The growth of digital radio’s listening share in the UK has continued to be minimal, sparking concern that the government’s switchover decision date is unrealistic. The new radio audience figures for the last three months of 2011, released today, show that digital listening now accounts for 29.1% of all radio listening. Digital radio listening must reach 50% of all listening by 2013, if the government can proceed with the switchover process. The current figure only represents a growth of just under 4% in Q4.
At the Oxford Media Convention last week, Ed Vaizey, the Culture Minister, said that the digital radio switchover process would be “consumer-led” and the date for switchover would be decided by the Government in the middle of 2013.
James Cridland, radio specialist and CEO of Media UK, told The UK Telegraph the rise “a fairly low increase” and said it was unlikely that the digital listening figures to make the 2013 target date: “A big part of the reason for the slow take-up is the lack of DAB in cars. 20% of all radio listening is done in cars and it makes a huge difference that the majority of existing cars and new ones don’t have DAB in-built.”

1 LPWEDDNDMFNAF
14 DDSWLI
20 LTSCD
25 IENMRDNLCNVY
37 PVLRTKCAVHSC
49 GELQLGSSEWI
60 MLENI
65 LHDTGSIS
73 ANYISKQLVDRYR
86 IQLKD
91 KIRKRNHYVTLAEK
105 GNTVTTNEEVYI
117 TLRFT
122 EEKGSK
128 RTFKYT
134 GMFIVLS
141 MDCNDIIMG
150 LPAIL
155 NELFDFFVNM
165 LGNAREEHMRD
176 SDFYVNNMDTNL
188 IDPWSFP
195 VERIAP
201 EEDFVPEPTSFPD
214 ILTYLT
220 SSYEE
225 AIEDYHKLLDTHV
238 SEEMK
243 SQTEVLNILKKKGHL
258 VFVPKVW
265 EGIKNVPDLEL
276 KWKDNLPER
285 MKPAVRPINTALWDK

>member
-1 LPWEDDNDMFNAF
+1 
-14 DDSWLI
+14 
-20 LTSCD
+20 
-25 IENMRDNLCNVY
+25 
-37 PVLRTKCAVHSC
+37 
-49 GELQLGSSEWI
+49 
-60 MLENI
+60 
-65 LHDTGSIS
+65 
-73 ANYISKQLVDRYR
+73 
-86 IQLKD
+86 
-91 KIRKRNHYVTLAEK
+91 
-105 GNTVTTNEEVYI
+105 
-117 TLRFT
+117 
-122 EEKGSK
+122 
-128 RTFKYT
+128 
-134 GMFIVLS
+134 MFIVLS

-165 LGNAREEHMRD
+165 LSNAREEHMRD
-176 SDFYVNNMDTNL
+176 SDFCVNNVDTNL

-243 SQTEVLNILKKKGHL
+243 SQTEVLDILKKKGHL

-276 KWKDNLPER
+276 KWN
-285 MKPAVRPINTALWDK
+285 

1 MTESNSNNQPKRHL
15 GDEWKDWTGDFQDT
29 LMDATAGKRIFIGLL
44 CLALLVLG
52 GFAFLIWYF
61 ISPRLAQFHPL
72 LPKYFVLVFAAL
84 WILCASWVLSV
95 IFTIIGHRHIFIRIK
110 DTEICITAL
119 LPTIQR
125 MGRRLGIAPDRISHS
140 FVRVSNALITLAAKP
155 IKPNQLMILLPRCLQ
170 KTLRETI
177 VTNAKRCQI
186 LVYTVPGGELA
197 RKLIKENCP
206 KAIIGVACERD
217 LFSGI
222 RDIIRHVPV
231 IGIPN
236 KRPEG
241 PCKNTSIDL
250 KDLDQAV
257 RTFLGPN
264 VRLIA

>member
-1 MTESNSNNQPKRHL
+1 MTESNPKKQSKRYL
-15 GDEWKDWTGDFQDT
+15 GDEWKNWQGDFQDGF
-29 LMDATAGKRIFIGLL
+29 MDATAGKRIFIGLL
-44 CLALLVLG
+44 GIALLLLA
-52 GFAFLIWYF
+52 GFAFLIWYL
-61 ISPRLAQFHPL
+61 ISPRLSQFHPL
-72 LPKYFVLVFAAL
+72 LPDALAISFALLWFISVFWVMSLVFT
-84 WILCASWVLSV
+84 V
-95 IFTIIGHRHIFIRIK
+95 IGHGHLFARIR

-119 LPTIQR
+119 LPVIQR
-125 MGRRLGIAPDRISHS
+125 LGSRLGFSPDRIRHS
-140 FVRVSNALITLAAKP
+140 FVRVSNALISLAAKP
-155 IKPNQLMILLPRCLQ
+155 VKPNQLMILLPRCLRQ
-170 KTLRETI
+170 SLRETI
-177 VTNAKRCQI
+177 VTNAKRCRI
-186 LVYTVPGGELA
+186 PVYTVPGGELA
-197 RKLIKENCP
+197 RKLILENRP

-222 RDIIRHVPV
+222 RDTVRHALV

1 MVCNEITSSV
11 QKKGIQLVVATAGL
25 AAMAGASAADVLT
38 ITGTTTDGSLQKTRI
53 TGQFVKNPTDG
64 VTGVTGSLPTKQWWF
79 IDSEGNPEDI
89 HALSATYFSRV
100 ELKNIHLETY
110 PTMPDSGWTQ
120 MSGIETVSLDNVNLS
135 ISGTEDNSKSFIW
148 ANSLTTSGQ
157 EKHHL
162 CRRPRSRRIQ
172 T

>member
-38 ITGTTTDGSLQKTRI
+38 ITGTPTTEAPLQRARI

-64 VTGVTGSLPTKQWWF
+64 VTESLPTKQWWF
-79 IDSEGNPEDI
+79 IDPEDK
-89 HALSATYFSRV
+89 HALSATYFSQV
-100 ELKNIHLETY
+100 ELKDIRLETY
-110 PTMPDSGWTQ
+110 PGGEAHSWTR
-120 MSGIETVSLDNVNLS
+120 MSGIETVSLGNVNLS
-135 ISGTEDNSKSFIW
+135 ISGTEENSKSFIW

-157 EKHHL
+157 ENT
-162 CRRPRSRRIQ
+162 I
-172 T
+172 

Cridland said content would be the major way of driving people in their droves over to DAB from FM. “If the BBC took a station like BBC 3 off FM and only onto DAB, in theory three million listeners should follow it. But it won’t and the DAB-only stations are too niche to make a huge difference. It comes down to content,” he explained.
But it’s not all bad news: The digital listening figure rose 16.4% in 2011 and nearly half of all radio listeners (more than 23 million) tune in via a digital platform each week.
Ownership of DAB digital radios in the home has increased to 40.3%, up 13% YoY, with almost 21 million adults living in a household with a DAB digital radio.
RBR-TVBR observation: It’s likely also the reason for the lackluster adoption of digital radio in the UK is the same as here on our shores: Consumers are buying and listening to content on smartphones, WiFi radios and online in general. However, what is surprising is the UK government said the percentage of digital radio listening–which includes access to content via the internet, digital TV and DAB–must be at 50% by 2013. If digital listening includes the internet, that may be the only thing driving up the numbers at all!